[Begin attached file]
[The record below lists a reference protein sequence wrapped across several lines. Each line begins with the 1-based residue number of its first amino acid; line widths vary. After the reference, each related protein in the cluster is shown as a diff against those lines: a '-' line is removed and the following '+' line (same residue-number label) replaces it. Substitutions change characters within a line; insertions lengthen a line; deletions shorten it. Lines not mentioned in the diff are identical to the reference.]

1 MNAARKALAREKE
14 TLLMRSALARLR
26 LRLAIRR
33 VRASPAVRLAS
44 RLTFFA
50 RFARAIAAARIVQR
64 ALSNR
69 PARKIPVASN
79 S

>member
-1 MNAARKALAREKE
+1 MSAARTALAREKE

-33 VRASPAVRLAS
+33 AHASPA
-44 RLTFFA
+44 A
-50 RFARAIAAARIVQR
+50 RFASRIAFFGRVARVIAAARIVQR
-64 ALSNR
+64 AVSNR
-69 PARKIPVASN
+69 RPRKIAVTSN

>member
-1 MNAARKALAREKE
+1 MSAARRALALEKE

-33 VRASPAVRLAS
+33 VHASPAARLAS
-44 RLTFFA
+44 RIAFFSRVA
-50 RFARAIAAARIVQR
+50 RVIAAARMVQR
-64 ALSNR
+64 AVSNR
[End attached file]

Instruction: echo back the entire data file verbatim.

[The record below lists a reference protein sequence wrapped across several lines. Each line begins with the 1-based residue number of its first amino acid; line widths vary. After the reference, each related protein in the cluster is shown as a diff against those lines: a '-' line is removed and the following '+' line (same residue-number label) replaces it. Substitutions change characters within a line; insertions lengthen a line; deletions shorten it. Lines not mentioned in the diff are identical to the reference.]

1 MNAARKALAREKE
14 TLLMRSALARLR
26 LRLAIRR
33 VRASPAVRLAS
44 RLTFFA
50 RFARAIAAARIVQR
64 ALSNR
69 PARKIPVASN
79 S

>member
-1 MNAARKALAREKE
+1 MSAARTALAREKE

-33 VRASPAVRLAS
+33 AHASPA
-44 RLTFFA
+44 A
-50 RFARAIAAARIVQR
+50 RFASRIAFFGRVARVIAAARIVQR
-64 ALSNR
+64 AVSNR
-69 PARKIPVASN
+69 RPRKIAVTSN

>member
-1 MNAARKALAREKE
+1 MSAARRALALEKE

-33 VRASPAVRLAS
+33 VHASPAARLAS
-44 RLTFFA
+44 RIAFFSRVA
-50 RFARAIAAARIVQR
+50 RVIAAARMVQR
-64 ALSNR
+64 AVSNR